Lost Property

Posted in Audio by - June 18, 2020
Lost Property

Released June 2020

SOME SPOILERS FOLLOW

After three monumental sixteen-story epics that spanned all of time and space in Dark Eyes, Doom Coalition, and Ravenous, the trajectory of the Eighth Doctor’s adventures for Big Finish looks to totally change pacing and tone as the Doctor, Liv, and Helen find themselves stuck in modern London to begin Stranded. Seeking refuge amidst a dire warning for the future, the Doctor finds that his Baker Street house has changed during his prolonged absence, and the travails of day-to-day life and neighbours present just some of his greatest challenges yet.

In many ways, Matt Fitton’s opener ‘Lost Property’ is Doctor Who stripped to its absolute minimum. With the TARDIS seemingly beyond repair after Ravenous and the Doctor without a sonic screwdriver or any advanced technology to work with or even an overt alien threat to confront and vanquish, this is a series that looks to bring its core characters very much to the forefront. There is no UNIT to call upon here, and so the Doctor finds himself calling in some old favours to get a grasp on his latest situation. Of course, by doing so he proves just how totally alien he is, and his bolthole being turned into accommodation for others by none other than Thomas Brewster who briefly traveled with his Fifth and Sixth incarnations reveals how little he understands about the necessities and responsibilities of daily life with this building in his name. Fortunately, Liv and Helen are rather more experienced and self-aware in this capacity, and the two discussing their less-than-favourable financial situation and how to alleviate it while also learning about their new neighbours whom the Doctor so casually looks beyond grants ‘Lost Property’ an immediate sense of grounded realism and intimacy that is rarely so prevalent in the franchise.

The many denizens of Baker Street receive introductions here, and though the expanded cast allows little thorough exploration, the groundwork in place with certain characteristics already so evident is sure to pay dividends as this series continues. Of course, ‘Lost Property’ may be most notable for featuring the return of the enigmatic Curator of the Under Gallery from the fiftieth anniversary special ‘The Day of the Doctor.’ With Tom Baker ably reprising his role and through Fitton’s writing expertly recapturing the air of all-knowing mystique that portends an imminent and immense trial for the Doctor, the Curator is every bit the dynamic presence he deserves given his presumed relation to who and what the Doctor will at some point become. Indeed, the past and future of the Doctor and his many incarnations routinely comes into question here, and coming to learn his greatest fear as tensions and paranoia within the flats grows provides ample fodder for the future stories of Stranded to revisit and further develop.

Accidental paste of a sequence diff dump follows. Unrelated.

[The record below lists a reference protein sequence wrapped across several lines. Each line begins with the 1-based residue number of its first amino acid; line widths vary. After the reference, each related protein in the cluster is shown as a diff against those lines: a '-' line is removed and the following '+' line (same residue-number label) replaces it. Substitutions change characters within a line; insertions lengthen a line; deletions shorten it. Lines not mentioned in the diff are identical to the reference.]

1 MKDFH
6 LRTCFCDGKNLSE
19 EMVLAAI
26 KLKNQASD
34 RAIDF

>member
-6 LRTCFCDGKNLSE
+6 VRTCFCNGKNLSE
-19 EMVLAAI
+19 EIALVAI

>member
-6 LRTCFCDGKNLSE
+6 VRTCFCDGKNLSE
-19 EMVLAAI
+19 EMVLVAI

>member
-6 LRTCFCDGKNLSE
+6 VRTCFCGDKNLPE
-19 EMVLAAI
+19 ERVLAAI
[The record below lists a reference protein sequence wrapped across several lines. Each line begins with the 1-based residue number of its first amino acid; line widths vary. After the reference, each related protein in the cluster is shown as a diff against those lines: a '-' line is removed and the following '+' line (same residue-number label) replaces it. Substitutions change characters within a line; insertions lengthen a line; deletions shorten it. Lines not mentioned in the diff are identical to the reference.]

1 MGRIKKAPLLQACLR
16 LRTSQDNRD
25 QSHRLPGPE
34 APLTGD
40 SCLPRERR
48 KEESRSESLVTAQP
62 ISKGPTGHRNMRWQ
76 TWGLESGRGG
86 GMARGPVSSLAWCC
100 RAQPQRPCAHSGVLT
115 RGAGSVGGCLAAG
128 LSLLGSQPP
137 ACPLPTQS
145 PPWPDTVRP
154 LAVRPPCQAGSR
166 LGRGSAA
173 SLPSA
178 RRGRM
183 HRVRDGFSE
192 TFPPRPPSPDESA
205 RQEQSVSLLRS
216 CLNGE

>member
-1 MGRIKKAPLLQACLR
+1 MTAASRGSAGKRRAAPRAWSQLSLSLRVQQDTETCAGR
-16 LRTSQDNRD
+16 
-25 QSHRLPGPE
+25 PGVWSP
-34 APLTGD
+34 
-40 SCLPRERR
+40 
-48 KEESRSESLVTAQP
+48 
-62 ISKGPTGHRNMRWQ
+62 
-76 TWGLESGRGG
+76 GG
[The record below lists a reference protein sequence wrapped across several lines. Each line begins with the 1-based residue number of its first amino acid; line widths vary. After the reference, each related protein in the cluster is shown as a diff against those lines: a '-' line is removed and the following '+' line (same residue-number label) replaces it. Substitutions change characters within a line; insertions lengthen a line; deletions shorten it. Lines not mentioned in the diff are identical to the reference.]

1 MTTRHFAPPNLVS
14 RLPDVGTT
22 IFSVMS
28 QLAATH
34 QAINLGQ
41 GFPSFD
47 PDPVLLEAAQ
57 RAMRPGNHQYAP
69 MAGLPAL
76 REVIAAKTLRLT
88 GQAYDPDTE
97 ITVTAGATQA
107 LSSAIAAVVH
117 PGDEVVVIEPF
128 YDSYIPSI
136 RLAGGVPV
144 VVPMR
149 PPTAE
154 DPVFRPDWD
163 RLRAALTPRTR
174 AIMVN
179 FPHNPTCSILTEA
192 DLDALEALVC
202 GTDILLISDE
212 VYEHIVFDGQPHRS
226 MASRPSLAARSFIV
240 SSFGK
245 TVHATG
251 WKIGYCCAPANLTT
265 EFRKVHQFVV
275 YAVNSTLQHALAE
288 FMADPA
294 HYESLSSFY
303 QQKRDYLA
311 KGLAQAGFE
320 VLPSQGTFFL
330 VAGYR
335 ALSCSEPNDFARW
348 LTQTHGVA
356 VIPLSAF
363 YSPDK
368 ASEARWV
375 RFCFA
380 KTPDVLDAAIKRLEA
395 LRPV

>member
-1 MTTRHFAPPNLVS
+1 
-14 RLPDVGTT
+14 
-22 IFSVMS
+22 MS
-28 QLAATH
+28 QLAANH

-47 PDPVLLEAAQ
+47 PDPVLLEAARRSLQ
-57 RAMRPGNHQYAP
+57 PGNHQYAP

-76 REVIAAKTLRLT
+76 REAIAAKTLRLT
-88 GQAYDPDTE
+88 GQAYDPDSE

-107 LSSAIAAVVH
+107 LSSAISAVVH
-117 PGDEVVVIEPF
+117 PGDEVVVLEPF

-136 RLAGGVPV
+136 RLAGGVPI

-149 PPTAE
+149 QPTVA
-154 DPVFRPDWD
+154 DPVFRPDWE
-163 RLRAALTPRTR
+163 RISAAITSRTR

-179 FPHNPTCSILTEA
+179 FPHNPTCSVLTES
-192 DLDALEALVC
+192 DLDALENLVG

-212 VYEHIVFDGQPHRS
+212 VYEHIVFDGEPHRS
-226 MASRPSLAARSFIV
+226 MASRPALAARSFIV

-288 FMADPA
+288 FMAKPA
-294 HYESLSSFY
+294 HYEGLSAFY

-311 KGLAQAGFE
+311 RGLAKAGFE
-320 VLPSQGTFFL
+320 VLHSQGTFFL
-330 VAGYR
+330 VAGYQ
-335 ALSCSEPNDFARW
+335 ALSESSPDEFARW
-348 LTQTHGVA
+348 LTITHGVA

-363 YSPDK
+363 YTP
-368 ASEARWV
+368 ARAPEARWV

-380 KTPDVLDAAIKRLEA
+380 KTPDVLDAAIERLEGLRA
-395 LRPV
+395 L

Without knowing how the remaining fifteen stories of Stranded will run their course, ‘Lost Property’ is an immensely intriguing start to this saga that looks to be something wholly distinct from what has come before it. In many ways, this is Doctor Who without the Doctor Who, and yet at the same time it embraces everything that Doctor Who can offer to its fullest. Often low-key but obviously fit to burst with secrets of something much bigger to come just like with the Curator himself, ‘Lost Property’ embraces its familiar setting within such unique circumstances and becomes something wholly distinct and memorable as Paul McGann, Nicola Walker, and Hattie Morahan enthusiastically dive into new territory for their well-known characters alongside so many new faces.

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